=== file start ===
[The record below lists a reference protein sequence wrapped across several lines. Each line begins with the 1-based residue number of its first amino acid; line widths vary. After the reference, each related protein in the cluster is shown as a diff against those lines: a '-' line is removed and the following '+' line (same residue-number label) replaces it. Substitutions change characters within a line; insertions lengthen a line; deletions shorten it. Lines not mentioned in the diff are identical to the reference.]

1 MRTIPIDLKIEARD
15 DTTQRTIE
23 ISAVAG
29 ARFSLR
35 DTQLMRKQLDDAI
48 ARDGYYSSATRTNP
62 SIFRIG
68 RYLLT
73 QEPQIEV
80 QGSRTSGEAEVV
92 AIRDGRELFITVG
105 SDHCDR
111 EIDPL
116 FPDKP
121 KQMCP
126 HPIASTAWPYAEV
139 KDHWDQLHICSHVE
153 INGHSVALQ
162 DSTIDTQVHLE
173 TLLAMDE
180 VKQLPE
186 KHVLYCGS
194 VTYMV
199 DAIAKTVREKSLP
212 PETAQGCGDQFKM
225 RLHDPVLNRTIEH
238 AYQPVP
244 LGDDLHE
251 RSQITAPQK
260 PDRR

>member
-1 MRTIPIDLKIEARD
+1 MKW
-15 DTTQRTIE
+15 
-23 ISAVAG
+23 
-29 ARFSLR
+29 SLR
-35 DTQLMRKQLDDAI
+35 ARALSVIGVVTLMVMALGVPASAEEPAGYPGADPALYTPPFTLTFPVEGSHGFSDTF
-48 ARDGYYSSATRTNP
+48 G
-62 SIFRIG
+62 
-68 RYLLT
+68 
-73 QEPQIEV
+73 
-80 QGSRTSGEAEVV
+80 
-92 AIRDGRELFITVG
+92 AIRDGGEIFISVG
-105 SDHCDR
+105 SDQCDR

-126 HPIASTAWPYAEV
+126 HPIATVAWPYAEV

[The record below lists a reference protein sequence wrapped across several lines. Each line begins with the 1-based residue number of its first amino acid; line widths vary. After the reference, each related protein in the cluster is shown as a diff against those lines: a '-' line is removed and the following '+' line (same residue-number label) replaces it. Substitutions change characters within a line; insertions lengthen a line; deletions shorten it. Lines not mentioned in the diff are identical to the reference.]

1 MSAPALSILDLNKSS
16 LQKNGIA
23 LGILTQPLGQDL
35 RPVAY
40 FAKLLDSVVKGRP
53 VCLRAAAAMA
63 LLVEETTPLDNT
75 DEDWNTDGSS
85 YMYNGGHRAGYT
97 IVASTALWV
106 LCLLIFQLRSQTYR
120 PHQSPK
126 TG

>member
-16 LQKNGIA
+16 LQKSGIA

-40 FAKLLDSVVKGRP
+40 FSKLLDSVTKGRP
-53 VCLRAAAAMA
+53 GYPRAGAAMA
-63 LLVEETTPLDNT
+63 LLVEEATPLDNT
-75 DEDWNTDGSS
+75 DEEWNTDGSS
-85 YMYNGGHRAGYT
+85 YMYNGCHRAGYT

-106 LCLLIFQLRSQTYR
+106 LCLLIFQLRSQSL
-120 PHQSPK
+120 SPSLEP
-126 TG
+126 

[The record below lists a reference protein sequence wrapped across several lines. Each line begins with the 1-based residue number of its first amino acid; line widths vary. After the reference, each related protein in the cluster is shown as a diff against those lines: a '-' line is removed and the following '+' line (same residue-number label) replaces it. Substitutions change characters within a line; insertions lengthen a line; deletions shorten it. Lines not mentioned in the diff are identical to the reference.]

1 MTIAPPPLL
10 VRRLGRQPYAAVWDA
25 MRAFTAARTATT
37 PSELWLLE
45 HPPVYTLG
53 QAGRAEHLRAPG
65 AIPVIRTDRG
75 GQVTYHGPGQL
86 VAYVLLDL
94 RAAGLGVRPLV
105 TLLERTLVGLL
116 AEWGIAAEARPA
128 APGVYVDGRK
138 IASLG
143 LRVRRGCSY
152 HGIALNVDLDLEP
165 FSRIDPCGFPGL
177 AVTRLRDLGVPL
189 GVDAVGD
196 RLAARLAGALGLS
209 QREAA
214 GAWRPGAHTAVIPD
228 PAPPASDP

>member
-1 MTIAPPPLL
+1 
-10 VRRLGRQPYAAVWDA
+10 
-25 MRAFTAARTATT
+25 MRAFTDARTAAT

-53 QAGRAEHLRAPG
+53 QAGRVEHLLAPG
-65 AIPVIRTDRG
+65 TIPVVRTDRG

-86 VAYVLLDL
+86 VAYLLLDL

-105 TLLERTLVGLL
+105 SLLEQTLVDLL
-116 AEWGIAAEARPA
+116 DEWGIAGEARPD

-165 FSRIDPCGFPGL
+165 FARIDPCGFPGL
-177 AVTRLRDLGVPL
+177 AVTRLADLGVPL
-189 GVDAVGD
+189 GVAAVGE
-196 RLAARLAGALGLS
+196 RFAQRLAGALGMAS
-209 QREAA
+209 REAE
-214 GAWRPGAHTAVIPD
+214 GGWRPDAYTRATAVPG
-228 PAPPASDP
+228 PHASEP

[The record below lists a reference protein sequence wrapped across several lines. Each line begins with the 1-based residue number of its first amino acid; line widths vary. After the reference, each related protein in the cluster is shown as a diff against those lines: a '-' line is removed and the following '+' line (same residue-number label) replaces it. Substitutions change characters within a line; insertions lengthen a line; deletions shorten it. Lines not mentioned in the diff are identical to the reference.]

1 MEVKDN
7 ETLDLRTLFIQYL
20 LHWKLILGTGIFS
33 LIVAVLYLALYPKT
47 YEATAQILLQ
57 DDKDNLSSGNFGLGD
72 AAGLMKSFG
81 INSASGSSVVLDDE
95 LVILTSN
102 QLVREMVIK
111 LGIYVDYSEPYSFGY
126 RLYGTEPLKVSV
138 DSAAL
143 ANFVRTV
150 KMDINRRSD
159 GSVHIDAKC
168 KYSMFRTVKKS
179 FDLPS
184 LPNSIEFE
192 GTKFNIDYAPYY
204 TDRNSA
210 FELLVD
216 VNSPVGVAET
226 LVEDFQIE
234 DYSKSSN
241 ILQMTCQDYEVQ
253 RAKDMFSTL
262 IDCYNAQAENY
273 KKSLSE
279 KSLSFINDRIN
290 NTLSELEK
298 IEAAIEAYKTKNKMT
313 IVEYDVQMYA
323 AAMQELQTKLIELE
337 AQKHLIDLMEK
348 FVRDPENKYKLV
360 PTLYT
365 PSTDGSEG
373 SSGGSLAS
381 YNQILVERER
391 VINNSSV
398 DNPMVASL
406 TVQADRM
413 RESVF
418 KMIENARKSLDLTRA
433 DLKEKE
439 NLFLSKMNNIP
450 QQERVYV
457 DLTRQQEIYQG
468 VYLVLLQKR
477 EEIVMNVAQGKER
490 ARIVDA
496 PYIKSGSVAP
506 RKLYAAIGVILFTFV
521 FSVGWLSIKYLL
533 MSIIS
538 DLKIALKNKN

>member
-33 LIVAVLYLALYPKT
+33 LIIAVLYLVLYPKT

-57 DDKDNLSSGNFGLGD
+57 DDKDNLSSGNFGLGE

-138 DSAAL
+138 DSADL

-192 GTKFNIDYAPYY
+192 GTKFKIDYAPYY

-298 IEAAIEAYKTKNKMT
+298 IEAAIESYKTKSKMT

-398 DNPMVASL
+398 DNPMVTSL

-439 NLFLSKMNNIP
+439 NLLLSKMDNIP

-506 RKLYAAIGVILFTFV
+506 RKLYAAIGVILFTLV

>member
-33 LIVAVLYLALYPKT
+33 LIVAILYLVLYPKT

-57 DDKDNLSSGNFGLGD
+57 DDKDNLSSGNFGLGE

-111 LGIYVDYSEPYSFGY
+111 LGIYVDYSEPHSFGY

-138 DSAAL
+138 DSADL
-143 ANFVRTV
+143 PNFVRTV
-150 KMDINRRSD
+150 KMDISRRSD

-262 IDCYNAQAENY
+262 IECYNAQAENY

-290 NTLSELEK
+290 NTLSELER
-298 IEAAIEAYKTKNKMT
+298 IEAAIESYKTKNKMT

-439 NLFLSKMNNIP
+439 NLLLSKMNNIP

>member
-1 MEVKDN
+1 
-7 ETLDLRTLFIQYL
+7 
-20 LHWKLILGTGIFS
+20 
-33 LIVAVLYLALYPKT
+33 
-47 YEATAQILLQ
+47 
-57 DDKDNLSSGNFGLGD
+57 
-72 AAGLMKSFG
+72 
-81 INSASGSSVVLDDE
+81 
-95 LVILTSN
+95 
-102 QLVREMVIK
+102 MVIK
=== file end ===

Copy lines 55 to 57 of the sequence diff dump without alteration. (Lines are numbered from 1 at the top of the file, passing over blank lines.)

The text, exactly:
-105 SDHCDR
+105 SDQCDR

-126 HPIASTAWPYAEV